My Old Friend Ferris

By Diane Stark

I don’t remember the first time I watched Ferris Bueller’s Day Off, but I know I’ve watched it voluntarily more times than any other movie. I say “voluntarily” because I’ve definitely seen Land Before Time, Frozen, the High School Musical trilogy, and ALL the Star Wars movies more times, but I didn’t really choose to watch those.  For many years, Ferris Bueller was my go-to flick.

Part of it was the happy-go-lucky attitude the movie celebrates.  Who doesn’t want to take a day off from their responsibilities, steal their friend’s dad’s Ferrari, and gallivant through the city for a day?  I only ditched school twice throughout my high school career – once on my Senior Skip Day and once when my older brother was a senior and he let me skip and hang out with his friends for the day. Neither time was as epic as Ferris’ day off, but I always loved imagining a day like that. None of my friends’ dads owned Ferraris, but we could’ve borrowed their Honda for sure.

The other reason – okay, the main reason – I loved the movie was Ferris himself. I had a huge crush on Matthew Broderick, the guy who played Ferris. My friends and I used to buy Teen Beat Magazine, so we could get photos of our crushes to hang in our bedrooms. My best friend liked Kirk Cameron of Growing Pains fame, so I’d trade her for ones of Matthew. My walls were covered with photos of him throughout my middle school years. When I got my first actual boyfriend, the photos of Matthew came down, but I continued to have a soft spot in my heart for him.

I’ll never forget how upset I was when he married Sarah Jessica Parker. Although Matthew is 12 years my senior, I’d always imagined that he’d wait for me to grow up so we could get married.

So with Matthew off the market, I grew up and got married myself. I had a son, and then got pregnant with a little girl. As I got close to my due date, I made arrangements for my parents to travel 150 miles from their house to mine to watch my son while I went to the hospital to give birth. I was absolutely terrified of having my parents drive all that way, only to have a false alarm and have the hospital send me home. Then my parents would have to go back to their house and return to my house when I went into labor for real. I knew they would understand and not be upset with me, but I really, really wanted to avoid that situation.

That’s why I was ever so grateful when my obstetrician offered to schedule an induction one week past my due date. I was able to call my mom and tell her exactly when to come. There would be no false alarms or panicked midnight phone calls.

It was settled. I would go into the hospital on the morning of April 7 to have my baby. I would be freshly showered, and my bag would be packed. My parents would arrive the night before and we could enjoy a nice dinner together before I drifted off to sleep for the last time as a mother of only one child. Everything was planned.

Until labor pains woke me at midnight on April 5. “It’s not supposed to be this way,” I thought. And then all of my false alarm worries came rushing back. I remembered going to the hospital when I was pregnant with my son, and the nurse told me I was “still too happy,” so this couldn’t possibly be the real thing. I was so embarrassed when they sent me back home.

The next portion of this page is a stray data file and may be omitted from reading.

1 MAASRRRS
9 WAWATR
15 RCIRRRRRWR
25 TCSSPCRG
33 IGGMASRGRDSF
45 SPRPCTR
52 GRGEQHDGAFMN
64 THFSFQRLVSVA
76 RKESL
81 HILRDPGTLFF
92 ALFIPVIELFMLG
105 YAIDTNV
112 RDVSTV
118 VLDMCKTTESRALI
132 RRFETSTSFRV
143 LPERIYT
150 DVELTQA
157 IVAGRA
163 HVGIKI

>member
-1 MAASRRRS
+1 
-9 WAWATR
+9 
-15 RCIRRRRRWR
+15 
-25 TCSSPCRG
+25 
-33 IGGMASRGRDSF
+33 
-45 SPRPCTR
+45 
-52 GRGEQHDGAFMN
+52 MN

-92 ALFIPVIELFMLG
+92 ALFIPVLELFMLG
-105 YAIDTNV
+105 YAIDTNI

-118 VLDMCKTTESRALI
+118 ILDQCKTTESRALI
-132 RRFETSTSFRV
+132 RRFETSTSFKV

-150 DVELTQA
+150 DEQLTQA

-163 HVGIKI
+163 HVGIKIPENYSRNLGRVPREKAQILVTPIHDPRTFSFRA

Before I called my parents to drive down, I needed to be sure I was really in labor. For a while, I tried to stay in bed and go back to sleep. But the pains kept waking me up. Finally, I got up and sat on the couch with a notepad and a pen. I started recording the minutes between the pains.

And I nearly drove myself nuts. “I’ve got to find something to do to pass the time,” I thought.

And that’s when I remembered my old friend Ferris. It had been a few years since I’d last watched the movie, but I knew it was the perfect film to take my mind off my current situation. I made a deal with myself that if I was still having pains when the movie was over, I would call my parents.

But by the time Ferris was singing on the parade float, I was in tears. “Mom,” I said into the phone. “It’s time. I know the doctor scheduled it for Monday, but I’m in labor now.”

Mom promised to be at our house as soon as possible, which was nearly three hours. So I finished watching my movie. Despite everything, Ferris still made me smile. He was like an old friend I hadn’t seen in a while, and I’d forgotten how much I enjoyed his company.

When the movie was over, I woke up my husband and told him my parents were on the way. When we arrived at the hospital, I was definitely not “too happy,” and they let me stay. Later, my doctor would tell me that even as she’d scheduled my induction, she’d doubted I would last that long. So much for my carefully laid plans.

Early the next afternoon, my sweet baby girl was born. She was seven pounds, five ounces, and perfect in every way.

That sweet little girl is a teenager herself now, and while Ferris isn’t her favorite movie, we have watched it together a time or two.

Ferris is still like an old friend, reminding me that we all need to take a day off now and then.

But I still don’t have any friends who own a Ferrari.

About this writer

  • Diane Stark

    Diane Stark

    Diane Stark is a wife and mom of five. She loves to write about her family and her faith. Her essays have been published in over 20 Chicken Soup for the Soul books.

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